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Blades of Glory
UKScreen Rating:

Blades of Glory – Review


Ice skating fans around the world are hooked to their TVs to find out who’ll come out on top, every time the world’s two greatest figure skaters compete.
But when the butch and manly womaniser Chazz Michael Michaels (Ferrell) and weedy, effete Jimmy MacElroy (Heder) tie for the Olympic gold medal, they end up fighting each other on the podium, and both get banned from men’s figure skating for life.
Chazz ends up skating in a kids Christmas show while Jimmy finds himself selling ice-skates.
But when skating a coach (Nelson) discovers that the rules would allow the two rivals to skate as a pair, the two find a new lease of life.
Putting their differences aside to form the world’s only male pair, they have to fight off the determined competition from outlandish brother-and-sister pair Stranz (Arnett) and Fairchild (Poehler) Van Waldenberg, who’ll do anything to be the world champions.


From the plot, it sounds like it’ll be silly, but it’s actually silly and funny – far funnier than it has any right to be.
It’s one of those oddly successful films that blends puerile comedy with unexpected warmth and morality.
Every character is, of course, pushed way past the extremes of caricature, but to highly amusing effect. The good are emetically good, the bad are thumb-twistingly bad and the stupid are brain-mashingly stupid. Ferrell’s cantankerous sense of self-importance and Heder’s determined naivety are oddly endearing – and Jenna Fischer’s love interest is nicely balanced.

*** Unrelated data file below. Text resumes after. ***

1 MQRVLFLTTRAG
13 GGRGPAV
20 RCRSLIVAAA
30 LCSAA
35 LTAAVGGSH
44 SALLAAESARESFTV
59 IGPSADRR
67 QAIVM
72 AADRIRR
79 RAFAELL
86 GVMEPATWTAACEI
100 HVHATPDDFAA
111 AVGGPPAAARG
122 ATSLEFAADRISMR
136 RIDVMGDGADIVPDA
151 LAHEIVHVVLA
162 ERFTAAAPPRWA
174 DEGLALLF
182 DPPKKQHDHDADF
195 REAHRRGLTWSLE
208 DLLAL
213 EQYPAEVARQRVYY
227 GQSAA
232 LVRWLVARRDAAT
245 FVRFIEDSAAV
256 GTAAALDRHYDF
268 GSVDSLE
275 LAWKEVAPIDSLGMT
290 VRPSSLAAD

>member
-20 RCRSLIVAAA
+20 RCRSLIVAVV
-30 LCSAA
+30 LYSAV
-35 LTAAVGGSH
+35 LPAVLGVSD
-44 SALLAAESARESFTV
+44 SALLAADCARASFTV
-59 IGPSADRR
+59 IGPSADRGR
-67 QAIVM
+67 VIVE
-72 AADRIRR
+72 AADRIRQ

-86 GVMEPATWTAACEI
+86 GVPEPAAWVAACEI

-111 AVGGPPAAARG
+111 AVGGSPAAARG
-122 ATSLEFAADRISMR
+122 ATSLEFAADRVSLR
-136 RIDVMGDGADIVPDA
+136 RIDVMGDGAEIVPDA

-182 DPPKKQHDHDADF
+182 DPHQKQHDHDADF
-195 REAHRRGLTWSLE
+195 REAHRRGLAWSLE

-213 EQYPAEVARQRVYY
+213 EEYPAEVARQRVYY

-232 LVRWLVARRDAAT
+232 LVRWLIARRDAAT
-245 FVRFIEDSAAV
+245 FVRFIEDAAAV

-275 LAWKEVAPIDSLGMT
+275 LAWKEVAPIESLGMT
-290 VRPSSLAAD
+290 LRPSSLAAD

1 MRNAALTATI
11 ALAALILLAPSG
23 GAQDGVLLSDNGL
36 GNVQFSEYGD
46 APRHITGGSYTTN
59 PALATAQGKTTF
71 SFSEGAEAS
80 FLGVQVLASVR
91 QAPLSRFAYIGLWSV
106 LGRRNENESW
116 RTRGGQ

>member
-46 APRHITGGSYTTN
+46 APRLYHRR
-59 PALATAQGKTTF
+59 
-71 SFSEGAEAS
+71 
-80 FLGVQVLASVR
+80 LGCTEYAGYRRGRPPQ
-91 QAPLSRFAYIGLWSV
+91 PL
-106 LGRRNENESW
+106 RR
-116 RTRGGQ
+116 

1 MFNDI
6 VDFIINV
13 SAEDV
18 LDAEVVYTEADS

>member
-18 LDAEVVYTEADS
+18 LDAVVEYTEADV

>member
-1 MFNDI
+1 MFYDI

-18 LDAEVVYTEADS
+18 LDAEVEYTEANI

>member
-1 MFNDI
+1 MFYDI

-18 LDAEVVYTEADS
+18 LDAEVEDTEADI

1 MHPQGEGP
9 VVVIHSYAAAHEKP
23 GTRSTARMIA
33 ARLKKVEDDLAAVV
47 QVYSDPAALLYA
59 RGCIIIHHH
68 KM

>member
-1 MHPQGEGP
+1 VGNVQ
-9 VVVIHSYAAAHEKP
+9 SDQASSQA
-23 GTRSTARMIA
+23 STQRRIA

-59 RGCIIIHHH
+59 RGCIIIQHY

Even the most obvious and predictable gags are so well executed that all but the most stoney-faced viewers will find it hard not to chuckle – and some of the visual gags will have even the girls wincing and reaching protectively for their crutch.
The plot is well paced and the choreography – OK, the special effects (do you really think the guys can skate?!) – adds an almost fairytale level to the action.
The humour bears striking similarities to some of Ferrell’s previous films – Talladega Nights, Anchorman, Zoolander – so it’s not at all surprising to see his frequent collaborator Ben Stiller’s name listed among the producers, but with that in mind, it’s almost a shame not to have seen him turn up for a cameo.
It’s another welcome addition to the increasing Farrelly Brothers-style stable of movies featuring warm-hearted, ironic and at times intelligent humour, dressed up in verbal and visual slapstick.

opens nationwide 6th April 2007



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